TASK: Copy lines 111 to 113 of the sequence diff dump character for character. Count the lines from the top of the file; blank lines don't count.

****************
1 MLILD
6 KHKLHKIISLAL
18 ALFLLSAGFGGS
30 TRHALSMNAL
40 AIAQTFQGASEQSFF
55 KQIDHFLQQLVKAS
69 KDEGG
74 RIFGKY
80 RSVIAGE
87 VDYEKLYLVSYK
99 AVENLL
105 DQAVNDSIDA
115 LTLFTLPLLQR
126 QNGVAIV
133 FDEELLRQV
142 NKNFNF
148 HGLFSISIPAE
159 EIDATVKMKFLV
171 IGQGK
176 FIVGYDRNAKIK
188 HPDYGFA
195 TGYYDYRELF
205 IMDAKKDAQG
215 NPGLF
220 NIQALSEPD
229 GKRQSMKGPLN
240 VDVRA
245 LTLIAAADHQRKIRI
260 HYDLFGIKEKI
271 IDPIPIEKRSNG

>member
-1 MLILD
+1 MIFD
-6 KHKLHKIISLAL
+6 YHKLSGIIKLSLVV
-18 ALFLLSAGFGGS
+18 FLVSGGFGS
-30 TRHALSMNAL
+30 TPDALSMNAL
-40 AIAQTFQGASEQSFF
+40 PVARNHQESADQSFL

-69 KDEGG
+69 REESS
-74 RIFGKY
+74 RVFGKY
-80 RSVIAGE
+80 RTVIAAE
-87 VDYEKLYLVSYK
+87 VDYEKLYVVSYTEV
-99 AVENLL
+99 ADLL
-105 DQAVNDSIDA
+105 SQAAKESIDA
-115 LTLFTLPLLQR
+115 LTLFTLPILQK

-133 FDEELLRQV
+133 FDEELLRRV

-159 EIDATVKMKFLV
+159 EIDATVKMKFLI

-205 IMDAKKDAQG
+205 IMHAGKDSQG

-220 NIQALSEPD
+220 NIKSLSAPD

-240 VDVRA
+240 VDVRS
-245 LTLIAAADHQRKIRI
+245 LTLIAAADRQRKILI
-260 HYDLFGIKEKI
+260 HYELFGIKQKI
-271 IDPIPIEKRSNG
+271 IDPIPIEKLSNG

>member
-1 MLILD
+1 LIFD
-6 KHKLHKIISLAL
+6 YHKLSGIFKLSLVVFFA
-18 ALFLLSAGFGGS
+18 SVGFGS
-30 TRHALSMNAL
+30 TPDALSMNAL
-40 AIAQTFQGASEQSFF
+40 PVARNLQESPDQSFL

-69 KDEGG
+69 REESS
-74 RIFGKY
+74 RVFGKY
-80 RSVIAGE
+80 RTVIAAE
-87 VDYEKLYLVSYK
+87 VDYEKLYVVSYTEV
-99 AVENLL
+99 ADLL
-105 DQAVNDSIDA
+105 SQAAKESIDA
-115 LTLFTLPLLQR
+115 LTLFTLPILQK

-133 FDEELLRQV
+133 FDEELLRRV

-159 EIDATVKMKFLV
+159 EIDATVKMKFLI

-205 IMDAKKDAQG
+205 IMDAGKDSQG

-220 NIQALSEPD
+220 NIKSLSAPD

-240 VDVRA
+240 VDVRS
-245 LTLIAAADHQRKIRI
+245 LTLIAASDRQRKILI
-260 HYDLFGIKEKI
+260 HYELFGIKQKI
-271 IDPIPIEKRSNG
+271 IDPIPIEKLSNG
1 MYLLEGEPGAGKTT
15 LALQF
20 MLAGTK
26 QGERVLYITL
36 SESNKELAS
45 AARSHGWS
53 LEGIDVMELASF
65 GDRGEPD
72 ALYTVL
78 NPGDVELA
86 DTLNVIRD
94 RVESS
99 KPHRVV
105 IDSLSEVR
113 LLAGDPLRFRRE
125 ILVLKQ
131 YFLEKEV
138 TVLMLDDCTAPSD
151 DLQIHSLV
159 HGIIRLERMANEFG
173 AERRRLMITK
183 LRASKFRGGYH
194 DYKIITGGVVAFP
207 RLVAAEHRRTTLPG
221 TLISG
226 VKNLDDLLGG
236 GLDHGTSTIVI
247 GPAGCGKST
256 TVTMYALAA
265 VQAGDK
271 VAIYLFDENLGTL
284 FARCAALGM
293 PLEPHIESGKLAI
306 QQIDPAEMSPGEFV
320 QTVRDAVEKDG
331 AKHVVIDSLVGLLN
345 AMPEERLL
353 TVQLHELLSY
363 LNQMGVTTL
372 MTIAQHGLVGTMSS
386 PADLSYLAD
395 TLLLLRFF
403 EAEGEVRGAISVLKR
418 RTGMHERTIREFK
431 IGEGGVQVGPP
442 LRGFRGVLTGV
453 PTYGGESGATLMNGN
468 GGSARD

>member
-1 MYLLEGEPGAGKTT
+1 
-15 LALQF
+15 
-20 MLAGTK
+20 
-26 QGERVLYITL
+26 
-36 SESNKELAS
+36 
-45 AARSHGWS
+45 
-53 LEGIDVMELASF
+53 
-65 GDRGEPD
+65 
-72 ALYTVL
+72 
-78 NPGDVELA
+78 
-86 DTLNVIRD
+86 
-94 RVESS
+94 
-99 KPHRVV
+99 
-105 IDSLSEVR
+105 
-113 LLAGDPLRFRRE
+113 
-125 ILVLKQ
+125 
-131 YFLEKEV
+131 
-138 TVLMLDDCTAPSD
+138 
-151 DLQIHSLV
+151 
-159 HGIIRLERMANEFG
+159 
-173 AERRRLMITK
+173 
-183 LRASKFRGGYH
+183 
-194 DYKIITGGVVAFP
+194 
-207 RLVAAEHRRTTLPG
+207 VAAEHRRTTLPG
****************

-271 IDPIPIEKRSNG
+271 IDPIPIEKLSNG
1 MYLLEGEPGAGKTT